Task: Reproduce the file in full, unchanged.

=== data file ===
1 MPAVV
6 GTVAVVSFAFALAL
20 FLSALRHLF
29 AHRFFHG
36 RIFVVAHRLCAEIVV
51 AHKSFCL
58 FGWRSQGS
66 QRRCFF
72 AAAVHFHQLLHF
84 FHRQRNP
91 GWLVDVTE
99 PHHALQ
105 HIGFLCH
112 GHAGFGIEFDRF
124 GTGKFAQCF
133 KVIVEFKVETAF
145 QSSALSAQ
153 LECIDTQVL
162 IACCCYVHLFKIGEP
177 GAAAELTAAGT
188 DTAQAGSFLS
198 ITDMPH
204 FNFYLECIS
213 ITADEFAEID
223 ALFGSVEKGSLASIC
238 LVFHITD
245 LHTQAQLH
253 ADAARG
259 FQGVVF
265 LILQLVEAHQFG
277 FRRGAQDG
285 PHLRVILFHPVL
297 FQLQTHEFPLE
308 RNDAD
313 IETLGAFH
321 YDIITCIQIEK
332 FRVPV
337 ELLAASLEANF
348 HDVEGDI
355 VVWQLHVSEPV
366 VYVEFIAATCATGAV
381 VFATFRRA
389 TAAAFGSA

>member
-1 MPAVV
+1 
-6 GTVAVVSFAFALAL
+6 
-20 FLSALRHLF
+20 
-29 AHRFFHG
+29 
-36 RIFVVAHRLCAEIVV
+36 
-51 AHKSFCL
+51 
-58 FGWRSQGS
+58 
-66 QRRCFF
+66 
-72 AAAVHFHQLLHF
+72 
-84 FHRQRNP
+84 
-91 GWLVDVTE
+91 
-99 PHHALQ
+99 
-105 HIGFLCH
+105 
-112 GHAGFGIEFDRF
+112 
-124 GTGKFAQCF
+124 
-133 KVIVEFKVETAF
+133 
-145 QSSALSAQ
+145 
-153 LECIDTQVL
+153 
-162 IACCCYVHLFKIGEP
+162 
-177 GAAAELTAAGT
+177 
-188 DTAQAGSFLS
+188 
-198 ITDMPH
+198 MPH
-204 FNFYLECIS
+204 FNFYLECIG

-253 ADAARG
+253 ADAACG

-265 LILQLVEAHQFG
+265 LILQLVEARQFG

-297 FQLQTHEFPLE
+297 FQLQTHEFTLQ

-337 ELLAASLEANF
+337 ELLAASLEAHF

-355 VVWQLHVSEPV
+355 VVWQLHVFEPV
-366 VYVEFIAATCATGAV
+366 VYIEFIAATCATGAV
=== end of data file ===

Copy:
1 MPAVV
6 GTVAVVSFAFALAL
20 FLSALRHLF
29 AHRFFHG
36 RIFVVAHRLCAEIVV
51 AHKSFCL
58 FGWRSQGS
66 QRRCFF
72 AAAVHFHQLLHF
84 FHRQRNP
91 GWLVDVTE
99 PHHALQ
105 HIGFLCH
112 GHAGFGIEFDRF
124 GTGKFAQCF
133 KVIVEFKVETAF
145 QSSALSAQ
153 LECIDTQVL
162 IACCCYVHLFKIGEP
177 GAAAELTAAGT
188 DTAQAGSFLS
198 ITDMPH
204 FNFYLECIS
213 ITADEFAEID
223 ALFGSVEKGSLASIC
238 LVFHITD
245 LHTQAQLH
253 ADAARG
259 FQGVVF
265 LILQLVEAHQFG
277 FRRGAQDG
285 PHLRVILFHPVL
297 FQLQTHEFPLE
308 RNDAD
313 IETLGAFH
321 YDIITCIQIEK
332 FRVPV
337 ELLAASLEANF
348 HDVEGDI
355 VVWQLHVSEPV
366 VYVEFIAATCATGAV
381 VFATFRRA
389 TAAAFGSA

>member
-1 MPAVV
+1 
-6 GTVAVVSFAFALAL
+6 
-20 FLSALRHLF
+20 
-29 AHRFFHG
+29 
-36 RIFVVAHRLCAEIVV
+36 
-51 AHKSFCL
+51 
-58 FGWRSQGS
+58 
-66 QRRCFF
+66 
-72 AAAVHFHQLLHF
+72 
-84 FHRQRNP
+84 
-91 GWLVDVTE
+91 
-99 PHHALQ
+99 
-105 HIGFLCH
+105 
-112 GHAGFGIEFDRF
+112 
-124 GTGKFAQCF
+124 
-133 KVIVEFKVETAF
+133 
-145 QSSALSAQ
+145 
-153 LECIDTQVL
+153 
-162 IACCCYVHLFKIGEP
+162 
-177 GAAAELTAAGT
+177 
-188 DTAQAGSFLS
+188 
-198 ITDMPH
+198 MPH
-204 FNFYLECIS
+204 FNFYLECIG

-253 ADAARG
+253 ADAACG

-265 LILQLVEAHQFG
+265 LILQLVEARQFG

-297 FQLQTHEFPLE
+297 FQLQTHEFTLQ

-337 ELLAASLEANF
+337 ELLAASLEAHF

-355 VVWQLHVSEPV
+355 VVWQLHVFEPV
-366 VYVEFIAATCATGAV
+366 VYIEFIAATCATGAV